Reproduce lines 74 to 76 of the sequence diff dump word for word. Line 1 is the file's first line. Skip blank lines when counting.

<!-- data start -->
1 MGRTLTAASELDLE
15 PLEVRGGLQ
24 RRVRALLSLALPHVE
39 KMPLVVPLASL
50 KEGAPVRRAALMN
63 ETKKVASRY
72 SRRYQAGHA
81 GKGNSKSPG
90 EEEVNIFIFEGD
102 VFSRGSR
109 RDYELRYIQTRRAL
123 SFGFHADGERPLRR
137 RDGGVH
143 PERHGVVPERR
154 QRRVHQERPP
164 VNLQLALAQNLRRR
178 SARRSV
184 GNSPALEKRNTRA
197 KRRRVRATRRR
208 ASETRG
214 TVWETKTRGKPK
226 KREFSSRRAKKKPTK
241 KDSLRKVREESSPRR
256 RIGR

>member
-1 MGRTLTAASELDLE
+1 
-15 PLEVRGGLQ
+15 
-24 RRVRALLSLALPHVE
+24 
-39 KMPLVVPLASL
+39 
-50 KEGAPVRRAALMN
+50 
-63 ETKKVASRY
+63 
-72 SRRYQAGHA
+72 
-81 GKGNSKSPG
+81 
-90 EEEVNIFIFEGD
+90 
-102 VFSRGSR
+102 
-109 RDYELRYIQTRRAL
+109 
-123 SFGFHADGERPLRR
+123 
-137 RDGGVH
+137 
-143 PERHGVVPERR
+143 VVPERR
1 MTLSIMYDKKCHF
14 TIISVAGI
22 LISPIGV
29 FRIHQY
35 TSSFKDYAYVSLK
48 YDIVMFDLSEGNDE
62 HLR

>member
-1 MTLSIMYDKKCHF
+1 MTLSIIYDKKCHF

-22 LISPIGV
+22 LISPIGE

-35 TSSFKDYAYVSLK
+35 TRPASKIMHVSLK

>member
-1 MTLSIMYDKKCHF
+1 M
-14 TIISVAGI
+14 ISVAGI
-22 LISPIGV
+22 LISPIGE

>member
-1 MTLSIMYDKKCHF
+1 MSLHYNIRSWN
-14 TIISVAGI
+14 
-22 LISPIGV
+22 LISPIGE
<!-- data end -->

+22 LISPIGE

>member
-1 MTLSIMYDKKCHF